Jay Rockefeller has waited a long time for this moment. Since 1964, to be exact. So he was unabashedly emotional as the Senate Finance Committee neared completion of its work on health reform. "I feel the way I feel and I am who I am," the West Virginia Democrat said at the end of a teary, post-midnight monologue about his work as a VISTA volunteer 45 years ago.
Who is he and how does he feel? The great-grandson and namesake of America's first billionaire, John D. Rockefeller IV is a 6-foot-6, 72-year-old Harvard graduate who studied Japanese in Tokyo and Chinese at Yale. He's also a longtime advocate of health care for children and the poor – and, as Congress moves toward its moment of truth on health care, perhaps the most earnest, dogged Senate champion of a nationwide public health insurance plan to compete with private insurance companies.
"I will not relent on that. That's the only way to go," Rockefeller told me in an interview. "There's got to be a safe harbor."
President Obama often says a public option is needed to drive down costs and keep insurance companies honest. To Rockefeller, it's both more basic and more vital: The federal government is the only institution people can count on in times of need. To conservatives, that same government is inefficient, intrusive and, in Iowa Sen. Charles Grassley's words, "a predator" in the market. The coming clash promises to be a defining moment, for Rockefeller, Obama and both political parties.
The Senate Finance Committee is expected to approve its bill this week, and it will not have a public option. Rockefeller's version lost 15-8, and a variation from New York Sen. Charles Schumer lost 13-10. The heated committee debate previewed what will be a similar but higher-profile debate on the floor.
Will the end result be the same? Rockefeller sees these reasons for hope:
- Four other House and Senate committees produced health bills that have a public option.
- A Finance Committee member came up to him after the public option vote, "somebody who had not necessarily voted for it," and told him to stick with it because "it could work out well in the end."
-The Senate is fluid. Tweaks may draw new support for a public option. Some people may agree to vote to shut off a filibuster, which takes 60 votes, even if they oppose a public option or a bill that includes it. "People make speeches in July or August, 'this is my line in the sand,' and then life gets to be a little bit more realistic. People can change. Pressure is brought to bear. The president enters the situation."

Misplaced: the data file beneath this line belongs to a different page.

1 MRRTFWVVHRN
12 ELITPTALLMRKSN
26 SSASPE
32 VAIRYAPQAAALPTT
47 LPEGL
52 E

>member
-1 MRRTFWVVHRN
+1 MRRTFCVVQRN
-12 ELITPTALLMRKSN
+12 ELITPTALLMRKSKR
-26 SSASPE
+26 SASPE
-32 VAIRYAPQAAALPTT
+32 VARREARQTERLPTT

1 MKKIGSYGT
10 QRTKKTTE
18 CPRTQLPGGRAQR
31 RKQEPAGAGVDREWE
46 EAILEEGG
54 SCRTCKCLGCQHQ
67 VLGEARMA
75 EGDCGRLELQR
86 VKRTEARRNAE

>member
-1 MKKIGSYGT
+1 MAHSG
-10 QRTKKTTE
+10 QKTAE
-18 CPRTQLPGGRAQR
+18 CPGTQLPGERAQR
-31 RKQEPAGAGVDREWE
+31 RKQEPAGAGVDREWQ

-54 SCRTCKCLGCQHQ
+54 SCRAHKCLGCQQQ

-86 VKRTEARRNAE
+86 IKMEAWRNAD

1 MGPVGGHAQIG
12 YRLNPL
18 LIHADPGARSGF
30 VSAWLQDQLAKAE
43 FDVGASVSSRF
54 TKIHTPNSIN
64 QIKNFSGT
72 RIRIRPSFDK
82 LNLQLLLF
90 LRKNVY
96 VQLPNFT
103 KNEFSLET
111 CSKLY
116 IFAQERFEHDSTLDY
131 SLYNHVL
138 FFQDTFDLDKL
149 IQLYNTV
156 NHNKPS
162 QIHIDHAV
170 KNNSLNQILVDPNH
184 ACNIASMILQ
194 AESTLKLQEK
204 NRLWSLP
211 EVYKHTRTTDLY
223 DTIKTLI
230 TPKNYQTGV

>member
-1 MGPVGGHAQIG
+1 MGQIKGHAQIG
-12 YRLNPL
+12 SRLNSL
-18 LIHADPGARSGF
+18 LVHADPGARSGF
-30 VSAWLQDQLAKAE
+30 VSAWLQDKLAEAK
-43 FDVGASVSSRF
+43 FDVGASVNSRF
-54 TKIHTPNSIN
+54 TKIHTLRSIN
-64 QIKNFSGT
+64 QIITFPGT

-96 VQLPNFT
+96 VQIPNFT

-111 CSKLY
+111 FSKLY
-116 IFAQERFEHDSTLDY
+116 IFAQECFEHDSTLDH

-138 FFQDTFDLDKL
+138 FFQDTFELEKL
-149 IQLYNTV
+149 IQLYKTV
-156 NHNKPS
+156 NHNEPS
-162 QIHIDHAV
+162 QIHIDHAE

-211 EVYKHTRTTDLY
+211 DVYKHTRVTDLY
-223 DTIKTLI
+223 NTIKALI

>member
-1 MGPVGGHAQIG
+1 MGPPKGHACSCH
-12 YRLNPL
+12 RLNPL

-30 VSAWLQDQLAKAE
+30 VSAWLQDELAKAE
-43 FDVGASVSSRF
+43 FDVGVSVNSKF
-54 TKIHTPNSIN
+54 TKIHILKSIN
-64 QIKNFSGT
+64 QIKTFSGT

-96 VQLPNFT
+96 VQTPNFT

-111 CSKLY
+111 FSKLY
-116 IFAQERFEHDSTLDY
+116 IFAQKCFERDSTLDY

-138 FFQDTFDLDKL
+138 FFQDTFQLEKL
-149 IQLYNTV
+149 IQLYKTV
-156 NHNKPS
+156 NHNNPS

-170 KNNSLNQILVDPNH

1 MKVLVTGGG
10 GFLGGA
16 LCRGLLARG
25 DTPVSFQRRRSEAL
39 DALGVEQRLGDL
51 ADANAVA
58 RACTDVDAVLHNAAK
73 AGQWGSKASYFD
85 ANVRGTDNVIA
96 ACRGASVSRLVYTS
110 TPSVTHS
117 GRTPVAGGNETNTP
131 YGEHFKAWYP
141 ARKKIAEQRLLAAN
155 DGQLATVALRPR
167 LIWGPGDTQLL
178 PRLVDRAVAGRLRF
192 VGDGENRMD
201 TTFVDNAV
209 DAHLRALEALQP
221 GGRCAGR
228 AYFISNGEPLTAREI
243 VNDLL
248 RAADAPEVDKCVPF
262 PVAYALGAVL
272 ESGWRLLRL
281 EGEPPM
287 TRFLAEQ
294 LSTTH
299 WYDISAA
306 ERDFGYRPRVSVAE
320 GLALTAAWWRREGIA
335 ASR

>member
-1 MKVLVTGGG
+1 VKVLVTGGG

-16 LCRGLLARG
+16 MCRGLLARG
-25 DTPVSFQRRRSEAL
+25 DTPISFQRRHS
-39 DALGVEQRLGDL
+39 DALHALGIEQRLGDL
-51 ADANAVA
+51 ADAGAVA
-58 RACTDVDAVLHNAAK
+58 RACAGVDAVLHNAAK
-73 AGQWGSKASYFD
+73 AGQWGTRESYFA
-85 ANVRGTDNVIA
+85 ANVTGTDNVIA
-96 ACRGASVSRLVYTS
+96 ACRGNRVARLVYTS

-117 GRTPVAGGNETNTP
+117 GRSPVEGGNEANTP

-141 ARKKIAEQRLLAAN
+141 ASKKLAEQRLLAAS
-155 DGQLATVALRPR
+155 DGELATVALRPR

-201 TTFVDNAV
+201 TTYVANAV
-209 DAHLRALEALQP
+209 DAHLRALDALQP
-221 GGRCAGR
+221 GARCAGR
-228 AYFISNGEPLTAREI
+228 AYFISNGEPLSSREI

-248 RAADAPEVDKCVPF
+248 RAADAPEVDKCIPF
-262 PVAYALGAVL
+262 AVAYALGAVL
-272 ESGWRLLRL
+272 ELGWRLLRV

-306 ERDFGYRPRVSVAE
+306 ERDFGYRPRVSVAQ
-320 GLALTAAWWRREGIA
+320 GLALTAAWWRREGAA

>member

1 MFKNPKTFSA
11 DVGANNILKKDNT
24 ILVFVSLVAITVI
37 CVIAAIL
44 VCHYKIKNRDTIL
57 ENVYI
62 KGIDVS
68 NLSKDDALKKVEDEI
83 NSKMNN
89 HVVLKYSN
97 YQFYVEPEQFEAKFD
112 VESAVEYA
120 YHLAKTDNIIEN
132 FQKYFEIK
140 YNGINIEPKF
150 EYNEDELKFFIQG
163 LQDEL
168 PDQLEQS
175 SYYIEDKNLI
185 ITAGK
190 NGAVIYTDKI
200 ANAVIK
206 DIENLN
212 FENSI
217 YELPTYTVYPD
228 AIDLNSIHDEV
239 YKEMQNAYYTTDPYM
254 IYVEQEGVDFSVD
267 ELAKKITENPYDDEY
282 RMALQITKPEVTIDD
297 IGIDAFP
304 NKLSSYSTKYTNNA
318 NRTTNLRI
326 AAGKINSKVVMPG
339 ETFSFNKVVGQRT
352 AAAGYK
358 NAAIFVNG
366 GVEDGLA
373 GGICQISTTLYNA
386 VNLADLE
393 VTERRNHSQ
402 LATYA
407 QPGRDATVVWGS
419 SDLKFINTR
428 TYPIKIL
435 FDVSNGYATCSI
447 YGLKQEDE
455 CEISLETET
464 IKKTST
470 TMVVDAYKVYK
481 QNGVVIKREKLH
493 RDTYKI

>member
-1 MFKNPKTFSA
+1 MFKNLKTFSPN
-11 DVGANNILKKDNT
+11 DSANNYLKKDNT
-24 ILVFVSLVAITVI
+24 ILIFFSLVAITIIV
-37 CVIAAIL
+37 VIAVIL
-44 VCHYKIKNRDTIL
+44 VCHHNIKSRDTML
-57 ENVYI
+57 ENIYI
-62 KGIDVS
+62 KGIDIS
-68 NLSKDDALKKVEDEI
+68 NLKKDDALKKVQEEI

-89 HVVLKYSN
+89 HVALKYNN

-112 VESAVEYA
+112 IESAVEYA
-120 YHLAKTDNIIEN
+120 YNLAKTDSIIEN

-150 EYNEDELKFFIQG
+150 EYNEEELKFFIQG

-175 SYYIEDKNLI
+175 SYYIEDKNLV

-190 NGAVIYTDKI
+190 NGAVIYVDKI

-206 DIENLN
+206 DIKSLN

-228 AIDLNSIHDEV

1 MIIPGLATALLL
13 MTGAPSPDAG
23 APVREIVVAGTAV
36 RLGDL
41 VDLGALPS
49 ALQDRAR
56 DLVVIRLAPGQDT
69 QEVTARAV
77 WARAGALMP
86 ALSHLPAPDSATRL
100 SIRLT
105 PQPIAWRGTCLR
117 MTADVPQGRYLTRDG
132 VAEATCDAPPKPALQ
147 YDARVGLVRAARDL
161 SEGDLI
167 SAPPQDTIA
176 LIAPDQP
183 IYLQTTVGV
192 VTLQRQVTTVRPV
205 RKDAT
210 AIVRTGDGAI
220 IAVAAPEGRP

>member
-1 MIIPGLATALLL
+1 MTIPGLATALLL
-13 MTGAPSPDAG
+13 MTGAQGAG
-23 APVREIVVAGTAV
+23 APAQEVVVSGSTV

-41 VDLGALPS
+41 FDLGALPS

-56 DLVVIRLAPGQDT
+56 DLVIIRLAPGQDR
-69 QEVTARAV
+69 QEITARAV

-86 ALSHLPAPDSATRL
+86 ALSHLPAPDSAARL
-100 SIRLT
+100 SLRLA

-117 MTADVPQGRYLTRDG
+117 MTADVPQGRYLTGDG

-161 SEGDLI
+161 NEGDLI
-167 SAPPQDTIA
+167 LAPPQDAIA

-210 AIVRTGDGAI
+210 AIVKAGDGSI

-"The president wants it, he told me personally. I think he will work very hard for it." When the House and Senate are ready to reconcile differences in their bills, "you may have that conference in the Cabinet Room at the White House. The White -House is going to be very, very much involved in that."
- Other alternatives are weak, and the Senate floor is a good place to expose their weaknesses.
Rockefeller is dismissive of consumer-owned co-ops, such as Democrat Kent Conrad of North Dakota has proposed, as an alternative to the public option. They are mostly associated with farmers and utilities and "they generally went out with World War II," Rockefeller told me. Of the few health care co-ops, the best is in Washington and yet, Rockefeller points out, both senators from that state voted for a public option. "That should tell you something," he said. (So should the Congressional Budget Office conclusion that co-ops wouldn't have much impact in most markets).
He is equally critical of proposals that would allow states to create public plans or open their state employee health systems to state residents, either immediately or if insurance companies don't meet certain standards of coverage, affordability or competition. "Triggers don't work," he said, and state options would leave uninsured people subject to the whim of a governor or the fiscal condition of a state.